‘OK, good,’ the Doctor said. ‘Marvellous. Fantastic. It’s just . . . you’re really supposed to be getting invaded right now.’

The receptionist checked his screen again.

The Doctor waited patiently, or as patiently as the Doctor ever waited for anything. This meant that he fidgeted a lot, unfolded and refolded his arms several times, and absent-mindedly worked out Eirene’s axial tilt based on the position of the sun and how long it had been since Winston’s mechanical arms had been tuned up.

Winston’s fifth and sixth arms readjusted his glasses. ‘I’m afraid I don’t have anything under “invasion”.’

‘Really?’ the Doctor said. ‘It’s a Gnarlmind invasion, if that’s any good to you? Kind of like rats, but worse. Giant rats. In spaceships. Think it’s supposed to kick off around two?’

The receptionist thought for a moment. ‘Oh! Oh, yes. Large rat things. I remember now.’

‘Phew,’ the Doctor said, sagging with relief. ‘So, if you could just point me to –’

‘It’s all been sorted actually,’ Winston said. ‘Thank you very much, though.’

‘Sorted?’ the Doctor said. ‘What do you mean, “sorted”? It isn’t a printer jam.’ He caught himself. This frustration thing was taking a while to get used to. ‘Sorry. It’s just there’s supposed to be about forty-three million of them. I had this whole big speech prepared about how, in the face of a horde, it only takes one person to make a difference. Who sorted it?’

‘A man,’ Winston said. ‘He didn’t have an appointment, either.’ His eyes drifted across the Doctor’s battered leather jacket. ‘Though he was better dressed. He had a suit. Brightly coloured shoes. More . . .’ He cleared his throat. ‘Taller hair.’

The Doctor rubbed his scalp self-consciously. Some said regeneration was a lottery, but at least with lotteries you got to enter once a week and try your luck again.

‘He didn’t leave his name, unfortunately,’ Winston continued. ‘It was all a bit exciting. But he did have a box. A box just like yours, actually.’

He pointed at the TARDIS. ‘Oh,’ the Doctor said. ‘Oh. I see.’

‘Now that I think of it, he said someone might be dropping by.’ Winston laced four hands pensively under his chin. ‘And I believe he left you a . . .’

He turned to the shelf behind him, retrieving a blue pinstriped envelope with a single word scribbled on the front.

When he turned back round, the man and the box were gone.

Oh well, the Doctor thought, as the TARDIS plunged once more through the vortex of everything that was, will be or could be. Bound to happen sometime, right?

It was. It definitely was. The universe was large – really, truly, gigantically large – but it wasn’t so large that coincidences didn’t happen. He was always running into people from his past. And from his future, come to that. He’d even run into himself a few times, though that was usually only on special occasions. It was what happened when you had very specific interests – a bit like comic books, or Chibolg Mega-Stamps. There just weren’t that many people interested in the same thing, so you inevitably ended up crossing paths with one another.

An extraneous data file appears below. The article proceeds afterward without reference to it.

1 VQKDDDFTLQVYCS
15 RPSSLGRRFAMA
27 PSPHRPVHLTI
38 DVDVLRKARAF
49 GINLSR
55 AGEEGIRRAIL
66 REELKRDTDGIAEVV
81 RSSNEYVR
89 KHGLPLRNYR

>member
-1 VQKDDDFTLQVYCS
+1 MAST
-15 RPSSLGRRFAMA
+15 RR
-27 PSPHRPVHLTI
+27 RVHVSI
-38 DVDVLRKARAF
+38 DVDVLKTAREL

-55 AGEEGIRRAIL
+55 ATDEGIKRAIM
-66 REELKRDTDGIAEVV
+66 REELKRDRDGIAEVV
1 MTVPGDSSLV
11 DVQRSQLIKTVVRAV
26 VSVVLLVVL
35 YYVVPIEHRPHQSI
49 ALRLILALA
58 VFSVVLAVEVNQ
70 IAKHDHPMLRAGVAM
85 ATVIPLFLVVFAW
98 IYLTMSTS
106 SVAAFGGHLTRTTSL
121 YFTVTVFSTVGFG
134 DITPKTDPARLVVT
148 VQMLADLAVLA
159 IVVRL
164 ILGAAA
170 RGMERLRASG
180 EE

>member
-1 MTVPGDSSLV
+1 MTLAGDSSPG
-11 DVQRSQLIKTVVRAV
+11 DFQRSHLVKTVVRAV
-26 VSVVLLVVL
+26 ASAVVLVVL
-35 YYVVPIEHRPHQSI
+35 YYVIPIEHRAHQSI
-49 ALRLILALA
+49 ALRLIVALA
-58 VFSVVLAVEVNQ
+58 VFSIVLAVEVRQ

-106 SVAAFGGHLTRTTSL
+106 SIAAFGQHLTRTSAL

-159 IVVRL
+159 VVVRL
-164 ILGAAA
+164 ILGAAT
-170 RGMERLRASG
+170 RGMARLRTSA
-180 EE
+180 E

It stood to reason that, eventually, another version of himself would accidentally poach his adventure.

‘Bound to happen,’ he said, out loud this time.

The words echoed around the control room. There was nobody else to hear them. The Doctor usually travelled with people. Travelling with people was half the fun. If Peri was here, or Jo, or Sarah Jane, they could have had a laugh about the stiff, confused look on Winston’s face. If the Brigadier was there, the Doctor could have had a laugh about it and the Brigadier could have scowled at him good-naturedly. Leela might have offered to stab Winston, and they could have had a jolly old laugh about that, too.

‘I’d even settle for Adric,’ the Doctor said glumly.

This was no good at all. It was nearly Christmas, or at least it had been on Eirene. The Doctor decided then and there that it would be Christmas for him too, because one benefit of living in a time machine was that you had Christmas pretty much on tap.

‘I’m going to save someone’s Christmas,’ he said jauntily, and that made him feel a little better. He needed to put things out of his head. Move on. Keep moving, as far as he could.

‘Bound to happen,’ he said again, and pulled a lever to take both him and the thought away.


Wind moaned through the Crystal Sphere of Zed Trief.

No one knew who had made the sphere, or set it spinning through the void. It was one of this sector’s great mysteries: where had the night-black sphere come from? Who had carved the mirror-smooth tunnels through its core? To some cultures on neighbouring planets, the sphere was a bad omen, appearing at the end of every year like a miserable aunt. To others, it was a symbol of the universe’s fundamental impermanence, how even beings powerful enough to create such a sphere could be forgotten in time. To the Cult of the Breaking Sunset, it was home.